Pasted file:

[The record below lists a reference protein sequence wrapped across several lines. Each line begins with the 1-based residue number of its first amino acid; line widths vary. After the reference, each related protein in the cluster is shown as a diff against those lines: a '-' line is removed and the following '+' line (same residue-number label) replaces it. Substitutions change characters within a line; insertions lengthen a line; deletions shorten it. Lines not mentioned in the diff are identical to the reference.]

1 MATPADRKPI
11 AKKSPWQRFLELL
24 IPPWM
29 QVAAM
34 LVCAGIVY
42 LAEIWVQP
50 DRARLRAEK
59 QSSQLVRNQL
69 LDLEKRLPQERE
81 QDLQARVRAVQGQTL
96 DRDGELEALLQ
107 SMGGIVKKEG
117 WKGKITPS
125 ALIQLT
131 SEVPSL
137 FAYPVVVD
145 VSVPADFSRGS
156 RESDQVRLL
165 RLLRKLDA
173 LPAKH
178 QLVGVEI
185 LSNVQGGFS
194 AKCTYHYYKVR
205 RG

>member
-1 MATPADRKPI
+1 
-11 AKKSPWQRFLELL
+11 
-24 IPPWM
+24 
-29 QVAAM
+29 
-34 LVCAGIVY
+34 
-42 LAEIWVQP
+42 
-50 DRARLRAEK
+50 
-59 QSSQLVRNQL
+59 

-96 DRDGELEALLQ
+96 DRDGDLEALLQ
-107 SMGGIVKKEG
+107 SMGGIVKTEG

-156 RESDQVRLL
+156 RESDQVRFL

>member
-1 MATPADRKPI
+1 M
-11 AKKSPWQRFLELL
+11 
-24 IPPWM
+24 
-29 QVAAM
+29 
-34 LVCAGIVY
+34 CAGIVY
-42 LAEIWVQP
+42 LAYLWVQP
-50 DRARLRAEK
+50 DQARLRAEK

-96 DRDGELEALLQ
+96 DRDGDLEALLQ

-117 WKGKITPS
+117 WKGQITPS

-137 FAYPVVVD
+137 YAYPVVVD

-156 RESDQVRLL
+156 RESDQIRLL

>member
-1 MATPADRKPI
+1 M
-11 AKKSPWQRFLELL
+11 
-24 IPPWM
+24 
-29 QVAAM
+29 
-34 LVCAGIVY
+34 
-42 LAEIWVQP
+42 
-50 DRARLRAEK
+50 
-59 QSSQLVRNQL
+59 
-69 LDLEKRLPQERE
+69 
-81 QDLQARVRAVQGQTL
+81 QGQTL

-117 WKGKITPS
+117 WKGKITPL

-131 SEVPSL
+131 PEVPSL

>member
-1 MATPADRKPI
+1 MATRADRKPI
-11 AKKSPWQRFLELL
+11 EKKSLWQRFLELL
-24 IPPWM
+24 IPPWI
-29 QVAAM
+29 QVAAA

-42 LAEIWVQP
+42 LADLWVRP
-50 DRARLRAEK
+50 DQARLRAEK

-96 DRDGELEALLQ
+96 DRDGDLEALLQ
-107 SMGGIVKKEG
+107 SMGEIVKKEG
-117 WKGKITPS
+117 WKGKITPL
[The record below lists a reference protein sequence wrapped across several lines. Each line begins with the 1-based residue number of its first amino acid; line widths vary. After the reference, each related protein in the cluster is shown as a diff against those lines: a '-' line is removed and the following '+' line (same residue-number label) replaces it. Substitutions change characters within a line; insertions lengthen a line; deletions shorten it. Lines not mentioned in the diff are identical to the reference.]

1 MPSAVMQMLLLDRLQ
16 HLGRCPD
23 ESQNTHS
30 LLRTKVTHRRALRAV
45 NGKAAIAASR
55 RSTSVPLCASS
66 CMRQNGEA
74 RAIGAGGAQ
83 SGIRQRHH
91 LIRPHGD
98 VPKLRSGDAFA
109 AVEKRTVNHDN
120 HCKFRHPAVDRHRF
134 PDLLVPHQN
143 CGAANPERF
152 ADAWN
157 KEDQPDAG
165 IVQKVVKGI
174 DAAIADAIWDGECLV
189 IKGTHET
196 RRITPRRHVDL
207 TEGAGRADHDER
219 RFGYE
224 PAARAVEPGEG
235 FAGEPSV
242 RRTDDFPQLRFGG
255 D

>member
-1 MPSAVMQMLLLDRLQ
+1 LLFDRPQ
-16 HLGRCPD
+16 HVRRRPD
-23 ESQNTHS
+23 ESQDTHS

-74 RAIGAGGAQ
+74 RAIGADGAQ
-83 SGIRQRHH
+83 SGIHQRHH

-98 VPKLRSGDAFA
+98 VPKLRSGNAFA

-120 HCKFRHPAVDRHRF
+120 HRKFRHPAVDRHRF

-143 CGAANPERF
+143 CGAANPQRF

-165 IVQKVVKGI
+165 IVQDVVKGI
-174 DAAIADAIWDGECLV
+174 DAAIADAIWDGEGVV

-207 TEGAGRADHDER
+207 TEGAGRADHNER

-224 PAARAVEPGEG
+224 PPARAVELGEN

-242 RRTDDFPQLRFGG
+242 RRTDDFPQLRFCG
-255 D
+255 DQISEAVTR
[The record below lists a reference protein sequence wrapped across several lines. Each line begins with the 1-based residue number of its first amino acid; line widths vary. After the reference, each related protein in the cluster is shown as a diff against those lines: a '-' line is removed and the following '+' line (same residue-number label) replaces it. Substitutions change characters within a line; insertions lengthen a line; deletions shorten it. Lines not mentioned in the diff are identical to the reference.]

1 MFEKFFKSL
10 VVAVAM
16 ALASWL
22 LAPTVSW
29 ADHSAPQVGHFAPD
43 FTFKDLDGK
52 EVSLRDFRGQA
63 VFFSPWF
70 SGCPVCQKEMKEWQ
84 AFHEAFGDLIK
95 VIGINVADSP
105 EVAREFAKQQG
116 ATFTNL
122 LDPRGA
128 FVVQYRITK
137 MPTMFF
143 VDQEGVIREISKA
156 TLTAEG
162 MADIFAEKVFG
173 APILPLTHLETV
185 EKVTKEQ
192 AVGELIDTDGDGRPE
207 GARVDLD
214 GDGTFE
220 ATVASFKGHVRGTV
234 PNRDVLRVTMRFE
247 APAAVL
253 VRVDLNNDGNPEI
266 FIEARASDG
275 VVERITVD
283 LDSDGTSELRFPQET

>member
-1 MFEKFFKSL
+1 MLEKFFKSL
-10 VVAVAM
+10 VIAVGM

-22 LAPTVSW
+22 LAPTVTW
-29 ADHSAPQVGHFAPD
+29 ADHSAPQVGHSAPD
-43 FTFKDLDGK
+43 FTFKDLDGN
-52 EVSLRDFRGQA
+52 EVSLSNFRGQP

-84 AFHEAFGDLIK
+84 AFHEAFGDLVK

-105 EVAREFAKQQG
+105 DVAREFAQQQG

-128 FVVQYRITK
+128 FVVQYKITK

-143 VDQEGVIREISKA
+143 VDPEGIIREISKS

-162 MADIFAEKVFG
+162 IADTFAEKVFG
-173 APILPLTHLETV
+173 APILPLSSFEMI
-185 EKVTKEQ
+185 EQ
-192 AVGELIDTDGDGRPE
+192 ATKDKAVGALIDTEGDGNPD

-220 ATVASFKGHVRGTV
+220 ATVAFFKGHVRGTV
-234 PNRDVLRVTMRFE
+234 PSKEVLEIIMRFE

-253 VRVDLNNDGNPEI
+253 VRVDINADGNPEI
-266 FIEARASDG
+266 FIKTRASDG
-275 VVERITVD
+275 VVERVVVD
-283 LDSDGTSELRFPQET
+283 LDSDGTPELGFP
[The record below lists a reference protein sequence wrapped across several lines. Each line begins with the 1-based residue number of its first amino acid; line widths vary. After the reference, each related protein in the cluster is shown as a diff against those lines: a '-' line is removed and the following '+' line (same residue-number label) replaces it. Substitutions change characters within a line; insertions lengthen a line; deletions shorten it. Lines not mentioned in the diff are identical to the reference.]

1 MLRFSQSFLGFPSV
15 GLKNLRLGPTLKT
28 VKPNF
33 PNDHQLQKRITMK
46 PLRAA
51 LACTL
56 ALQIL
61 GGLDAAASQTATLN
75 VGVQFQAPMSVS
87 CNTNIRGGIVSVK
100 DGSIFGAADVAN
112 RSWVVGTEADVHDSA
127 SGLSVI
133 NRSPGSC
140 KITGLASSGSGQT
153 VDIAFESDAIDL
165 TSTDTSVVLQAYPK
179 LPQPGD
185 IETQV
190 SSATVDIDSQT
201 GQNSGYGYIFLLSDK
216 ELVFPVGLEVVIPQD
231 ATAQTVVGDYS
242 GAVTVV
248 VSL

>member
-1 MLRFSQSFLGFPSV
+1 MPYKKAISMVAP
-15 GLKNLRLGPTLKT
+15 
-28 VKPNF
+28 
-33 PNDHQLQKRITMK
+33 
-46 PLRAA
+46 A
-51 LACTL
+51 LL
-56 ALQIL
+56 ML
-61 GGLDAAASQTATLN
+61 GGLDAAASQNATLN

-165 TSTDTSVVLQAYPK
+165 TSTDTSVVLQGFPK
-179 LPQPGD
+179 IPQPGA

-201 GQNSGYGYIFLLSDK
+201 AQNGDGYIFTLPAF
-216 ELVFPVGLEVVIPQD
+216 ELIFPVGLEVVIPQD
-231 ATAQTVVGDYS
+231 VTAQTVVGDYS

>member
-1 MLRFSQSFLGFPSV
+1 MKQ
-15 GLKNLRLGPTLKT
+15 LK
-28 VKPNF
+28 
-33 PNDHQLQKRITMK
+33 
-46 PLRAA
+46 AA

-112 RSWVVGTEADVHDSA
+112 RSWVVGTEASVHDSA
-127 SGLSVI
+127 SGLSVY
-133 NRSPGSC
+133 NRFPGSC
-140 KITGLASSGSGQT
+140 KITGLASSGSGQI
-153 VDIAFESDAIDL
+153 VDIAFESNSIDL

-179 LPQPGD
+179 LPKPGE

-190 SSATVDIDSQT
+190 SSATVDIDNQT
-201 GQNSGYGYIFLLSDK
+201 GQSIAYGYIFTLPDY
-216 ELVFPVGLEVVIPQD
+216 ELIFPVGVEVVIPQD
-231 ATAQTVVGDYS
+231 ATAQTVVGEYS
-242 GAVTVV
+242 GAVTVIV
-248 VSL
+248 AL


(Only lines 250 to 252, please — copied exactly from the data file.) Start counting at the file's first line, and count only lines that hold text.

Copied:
33 PNDHQLQKRITMK
46 PLRAA
51 LACTL